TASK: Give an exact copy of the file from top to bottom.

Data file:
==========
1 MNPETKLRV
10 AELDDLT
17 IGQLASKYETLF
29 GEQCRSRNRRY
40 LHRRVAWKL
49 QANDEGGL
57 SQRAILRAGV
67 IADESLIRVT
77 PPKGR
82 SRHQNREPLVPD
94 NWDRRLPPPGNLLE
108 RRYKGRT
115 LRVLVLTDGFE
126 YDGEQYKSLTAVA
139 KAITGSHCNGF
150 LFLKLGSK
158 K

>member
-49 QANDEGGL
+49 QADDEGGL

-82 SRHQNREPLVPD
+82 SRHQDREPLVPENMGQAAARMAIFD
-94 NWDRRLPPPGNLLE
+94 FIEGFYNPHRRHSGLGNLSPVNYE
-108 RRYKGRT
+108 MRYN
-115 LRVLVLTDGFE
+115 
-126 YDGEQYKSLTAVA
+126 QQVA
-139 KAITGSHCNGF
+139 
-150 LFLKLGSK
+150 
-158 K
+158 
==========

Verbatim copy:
1 MNPETKLRV
10 AELDDLT
17 IGQLASKYETLF
29 GEQCRSRNRRY
40 LHRRVAWKL
49 QANDEGGL
57 SQRAILRAGV
67 IADESLIRVT
77 PPKGR
82 SRHQNREPLVPD
94 NWDRRLPPPGNLLE
108 RRYKGRT
115 LRVLVLTDGFE
126 YDGEQYKSLTAVA
139 KAITGSHCNGF
150 LFLKLGSK
158 K

>member
-49 QANDEGGL
+49 QADDEGGL

-82 SRHQNREPLVPD
+82 SRHQDREPLVPENMGQAAARMAIFD
-94 NWDRRLPPPGNLLE
+94 FIEGFYNPHRRHSGLGNLSPVNYE
-108 RRYKGRT
+108 MRYN
-115 LRVLVLTDGFE
+115 
-126 YDGEQYKSLTAVA
+126 QQVA
-139 KAITGSHCNGF
+139 
-150 LFLKLGSK
+150 
-158 K
+158 